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Chief Rallies Community to End FGM and Child Marriage

By Sarah Ooko, World Vision Senior Communications & Media Officer, Kenya

One morning,  Carlos Kapkoikat was  going about his normal duties when he was informed that an eight-year-old boy was in critical condition due to severe burns inflicted on him.

Driven by his love for children, Carlos immediately rushed to the boy's home and rescued the child from the physical violence he was being subjected to by his mother.

"This incident broke my heart, especially after I discovered that the boy was being punished due to his persistent cry to be allowed to go to school just as other children his age," states 42-year-old Carlos, at his home in Tirioko, Baringo County, Kenya.

Thanks to his intervention, the matter was taken up by relevant law enforcement and child protection officers. Eventually, the affected boy was enrolled in a nearby school and was able to learn smoothly thereafter.

Chief
Carlos with 22-year-old Given that he rescued from physical violence in Baringo County, Kenya. ©World Vision Photo/Dickson Kahindi.

 

This incident left a mark on the life of Carlos, who was in his twenties at the time. The ordeal shaped his career path and purpose in life.

Consequently, he decided to come back home and set up structures to ensure that children are protected from abuse.

As a former sponsored child of World Vision,  Carlos knew only too well the powerful impact that a helping hand could have on the lives of vulnerable children.

"I came from a very poor family. My parents had no money. So, I never thought I would get the opportunity to go to school like other children and have a bright future," he says.

"But sponsorship made this possible. As a child, I was touched that someone believed in me and was willing to contribute money to help me achieve my dream. They changed my life and inspired me to always reach out to those in need in our community, especially children."

kids
Carlos, a Chief in his community, is passionate and committed to ending violence against children in Baringo County, Kenya. ©World Vision Photo/Dickson Kahindi.

 

As an Administrative Chief (leader of a Location), Carlos uses his authority to discourage all forms of violence, especially Female Genital Mutilation (FGM) and child marriage that are prevalent in his community. Indeed, he has initiated a zero-tolerance policy to these practices in his home town. 

"It doesn't matter who you are. Anyone found harming children will have to face the law," says Carlos.

Aside from enforcing child protection laws, Carlos facilitates men dialogue forums in his community to create awareness on children's rights, through the support of World Vision and UNFPA in Kenya.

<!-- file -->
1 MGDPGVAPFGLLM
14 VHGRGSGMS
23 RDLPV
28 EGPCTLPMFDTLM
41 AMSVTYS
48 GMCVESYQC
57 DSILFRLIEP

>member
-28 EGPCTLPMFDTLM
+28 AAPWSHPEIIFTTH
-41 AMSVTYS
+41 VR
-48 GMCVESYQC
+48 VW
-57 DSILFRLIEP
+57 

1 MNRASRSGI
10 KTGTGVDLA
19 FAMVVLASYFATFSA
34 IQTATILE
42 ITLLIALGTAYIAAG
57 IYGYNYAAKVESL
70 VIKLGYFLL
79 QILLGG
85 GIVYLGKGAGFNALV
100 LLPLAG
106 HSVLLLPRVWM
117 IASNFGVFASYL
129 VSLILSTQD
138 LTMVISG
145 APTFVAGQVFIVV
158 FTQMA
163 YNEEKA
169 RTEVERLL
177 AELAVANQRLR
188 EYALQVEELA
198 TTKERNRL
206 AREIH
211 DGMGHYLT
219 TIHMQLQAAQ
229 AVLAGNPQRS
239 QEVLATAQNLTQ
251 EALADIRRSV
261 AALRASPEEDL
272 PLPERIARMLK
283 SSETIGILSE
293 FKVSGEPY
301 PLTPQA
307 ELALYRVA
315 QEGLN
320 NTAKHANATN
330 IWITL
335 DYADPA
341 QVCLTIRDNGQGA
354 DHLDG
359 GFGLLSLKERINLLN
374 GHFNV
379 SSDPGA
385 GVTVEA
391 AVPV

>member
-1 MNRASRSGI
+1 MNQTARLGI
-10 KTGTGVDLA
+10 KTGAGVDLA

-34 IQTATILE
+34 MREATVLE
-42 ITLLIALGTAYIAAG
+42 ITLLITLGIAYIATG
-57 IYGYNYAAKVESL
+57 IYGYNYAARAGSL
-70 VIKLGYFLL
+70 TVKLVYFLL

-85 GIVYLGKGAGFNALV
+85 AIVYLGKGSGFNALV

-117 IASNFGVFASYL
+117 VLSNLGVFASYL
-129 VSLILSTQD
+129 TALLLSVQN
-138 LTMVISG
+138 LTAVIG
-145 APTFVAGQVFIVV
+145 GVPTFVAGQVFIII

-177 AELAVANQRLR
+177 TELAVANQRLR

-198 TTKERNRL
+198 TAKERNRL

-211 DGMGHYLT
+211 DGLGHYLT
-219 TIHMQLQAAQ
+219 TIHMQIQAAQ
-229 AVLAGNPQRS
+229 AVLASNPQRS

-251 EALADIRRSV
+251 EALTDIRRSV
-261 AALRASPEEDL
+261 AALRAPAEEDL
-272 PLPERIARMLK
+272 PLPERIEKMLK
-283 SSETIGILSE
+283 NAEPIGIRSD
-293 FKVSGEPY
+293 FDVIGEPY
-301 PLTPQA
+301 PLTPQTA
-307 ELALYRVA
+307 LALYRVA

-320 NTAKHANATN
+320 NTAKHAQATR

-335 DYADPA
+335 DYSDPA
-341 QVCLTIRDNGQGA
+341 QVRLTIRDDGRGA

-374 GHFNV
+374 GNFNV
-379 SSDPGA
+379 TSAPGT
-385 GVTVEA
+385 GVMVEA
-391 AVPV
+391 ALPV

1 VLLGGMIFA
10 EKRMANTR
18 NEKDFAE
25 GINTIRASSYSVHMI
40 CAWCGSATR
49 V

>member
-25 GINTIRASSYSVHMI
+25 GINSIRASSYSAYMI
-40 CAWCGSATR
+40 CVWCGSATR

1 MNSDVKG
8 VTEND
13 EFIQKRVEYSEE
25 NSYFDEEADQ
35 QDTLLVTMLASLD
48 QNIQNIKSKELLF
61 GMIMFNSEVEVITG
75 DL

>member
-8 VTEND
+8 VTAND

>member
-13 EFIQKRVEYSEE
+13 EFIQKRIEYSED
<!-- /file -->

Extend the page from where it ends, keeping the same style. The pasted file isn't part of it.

men dialogue
Chief Carlos holds dialogue sessions with men to sensitise them on the harms of FGM and child marriage. This has led to many men becoming child protection champions in the community. ©World Vision Photo/Dickson Kahindi.


"To win the war against FGM and child marriage, it is important to bring the men on board. They are the ones who choose to marry circumcised  girls based on the community's cultural beliefs. And when they become fathers, they will allow their girls to be cut and married off in exchange of dowry that gives them wealth," he says.

"These cultural practices have been going on for decades and they appear normal. So, it's important to empower the men and let them realise that some of these practices are harmful to children and should therefore be abolished."

Carlos' campaign has been gaining ground, changing mindsets and nurturing men to become anti-FGM champions that guard children and protect them from harm.

reformed
Emmannuel (at the back) with his two children, Caleb (10) and Joy (6). He is among the many anti-FGM men champions empowered by Chief Carlos in Baringo County, Kenya. ©World Vision Photo/Dickson Kahindi.



Aside from the men, Carlos also educates women on the importance of allowing their daughters to go to school and have a bright future, instead  of subjecting them to FGM and early marriage that dims their hope for a bright future.

"Most women, having gone through the harrowing effects of the cut, are usually more receptive to initiatives aimed at saving their daughters from the  experiences they went through after being circumcised and getting into marriage early."

women
Chief Carlos appeals to women in his community to protect their children from violence and allow them to go to school. ©World Vision Photo/Dickson Kahindi.



During this time of COVID-19, Carlos has been vigilant, always checking on children to ensure that no one is taking advantage of the  prevailing circumstances to abuse them.

"I always aim to be free with children here. They see me as a father and I always encourage them to open up and let me know of any problems  they may be experiencing," he says.

This has made it easy for children to confide in Carlos. Indeed, his office is a safe haven that many girls have run to, in a bid to escape attempts by parents intending to circumcise and marry them off for dowry.

His dedication has gone a long way in reducing cases of FGM and child marriage in the community. This feat has not gone unnoticed.

In 2018, Carlos was recognised by Kenya's  President, Uhuru Kenyatta, for his zeal and dedication to  end these harmful practices that prevent children from leading happy lives and fulfilling their dreams.